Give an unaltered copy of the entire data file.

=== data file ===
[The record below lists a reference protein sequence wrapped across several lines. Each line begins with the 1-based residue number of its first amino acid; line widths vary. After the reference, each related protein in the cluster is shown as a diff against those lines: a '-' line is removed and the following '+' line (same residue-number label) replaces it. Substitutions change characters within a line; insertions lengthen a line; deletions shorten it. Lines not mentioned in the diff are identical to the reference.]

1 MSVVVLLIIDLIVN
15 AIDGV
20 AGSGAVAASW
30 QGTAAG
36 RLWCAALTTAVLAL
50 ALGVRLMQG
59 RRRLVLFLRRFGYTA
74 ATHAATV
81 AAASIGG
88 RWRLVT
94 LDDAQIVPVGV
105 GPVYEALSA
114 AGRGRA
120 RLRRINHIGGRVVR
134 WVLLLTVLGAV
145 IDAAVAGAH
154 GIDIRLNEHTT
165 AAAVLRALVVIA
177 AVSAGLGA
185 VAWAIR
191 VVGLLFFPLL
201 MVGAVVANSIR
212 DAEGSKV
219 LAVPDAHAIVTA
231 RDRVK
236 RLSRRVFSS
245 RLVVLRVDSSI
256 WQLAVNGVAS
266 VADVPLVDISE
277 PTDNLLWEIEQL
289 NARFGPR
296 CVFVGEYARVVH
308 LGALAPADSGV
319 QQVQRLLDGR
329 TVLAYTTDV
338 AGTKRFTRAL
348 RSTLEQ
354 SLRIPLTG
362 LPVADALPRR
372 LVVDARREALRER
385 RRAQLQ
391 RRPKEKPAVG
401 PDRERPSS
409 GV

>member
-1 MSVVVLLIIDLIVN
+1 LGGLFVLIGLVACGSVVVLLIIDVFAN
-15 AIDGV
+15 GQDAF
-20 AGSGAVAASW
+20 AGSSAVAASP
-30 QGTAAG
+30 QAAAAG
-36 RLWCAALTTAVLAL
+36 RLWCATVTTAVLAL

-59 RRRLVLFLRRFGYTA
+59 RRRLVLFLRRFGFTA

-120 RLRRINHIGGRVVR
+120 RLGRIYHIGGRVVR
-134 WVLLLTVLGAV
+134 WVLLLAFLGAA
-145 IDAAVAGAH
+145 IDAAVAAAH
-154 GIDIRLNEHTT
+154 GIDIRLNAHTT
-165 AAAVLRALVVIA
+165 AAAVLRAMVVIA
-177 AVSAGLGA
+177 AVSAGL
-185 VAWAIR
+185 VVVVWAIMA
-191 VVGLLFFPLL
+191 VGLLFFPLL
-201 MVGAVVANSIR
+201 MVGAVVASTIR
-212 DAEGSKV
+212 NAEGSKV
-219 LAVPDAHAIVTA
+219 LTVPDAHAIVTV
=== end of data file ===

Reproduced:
[The record below lists a reference protein sequence wrapped across several lines. Each line begins with the 1-based residue number of its first amino acid; line widths vary. After the reference, each related protein in the cluster is shown as a diff against those lines: a '-' line is removed and the following '+' line (same residue-number label) replaces it. Substitutions change characters within a line; insertions lengthen a line; deletions shorten it. Lines not mentioned in the diff are identical to the reference.]

1 MSVVVLLIIDLIVN
15 AIDGV
20 AGSGAVAASW
30 QGTAAG
36 RLWCAALTTAVLAL
50 ALGVRLMQG
59 RRRLVLFLRRFGYTA
74 ATHAATV
81 AAASIGG
88 RWRLVT
94 LDDAQIVPVGV
105 GPVYEALSA
114 AGRGRA
120 RLRRINHIGGRVVR
134 WVLLLTVLGAV
145 IDAAVAGAH
154 GIDIRLNEHTT
165 AAAVLRALVVIA
177 AVSAGLGA
185 VAWAIR
191 VVGLLFFPLL
201 MVGAVVANSIR
212 DAEGSKV
219 LAVPDAHAIVTA
231 RDRVK
236 RLSRRVFSS
245 RLVVLRVDSSI
256 WQLAVNGVAS
266 VADVPLVDISE
277 PTDNLLWEIEQL
289 NARFGPR
296 CVFVGEYARVVH
308 LGALAPADSGV
319 QQVQRLLDGR
329 TVLAYTTDV
338 AGTKRFTRAL
348 RSTLEQ
354 SLRIPLTG
362 LPVADALPRR
372 LVVDARREALRER
385 RRAQLQ
391 RRPKEKPAVG
401 PDRERPSS
409 GV

>member
-1 MSVVVLLIIDLIVN
+1 LGGLFVLIGLVACGSVVVLLIIDVFAN
-15 AIDGV
+15 GQDAF
-20 AGSGAVAASW
+20 AGSSAVAASP
-30 QGTAAG
+30 QAAAAG
-36 RLWCAALTTAVLAL
+36 RLWCATVTTAVLAL

-59 RRRLVLFLRRFGYTA
+59 RRRLVLFLRRFGFTA

-120 RLRRINHIGGRVVR
+120 RLGRIYHIGGRVVR
-134 WVLLLTVLGAV
+134 WVLLLAFLGAA
-145 IDAAVAGAH
+145 IDAAVAAAH
-154 GIDIRLNEHTT
+154 GIDIRLNAHTT
-165 AAAVLRALVVIA
+165 AAAVLRAMVVIA
-177 AVSAGLGA
+177 AVSAGL
-185 VAWAIR
+185 VVVVWAIMA
-191 VVGLLFFPLL
+191 VGLLFFPLL
-201 MVGAVVANSIR
+201 MVGAVVASTIR
-212 DAEGSKV
+212 NAEGSKV
-219 LAVPDAHAIVTA
+219 LTVPDAHAIVTV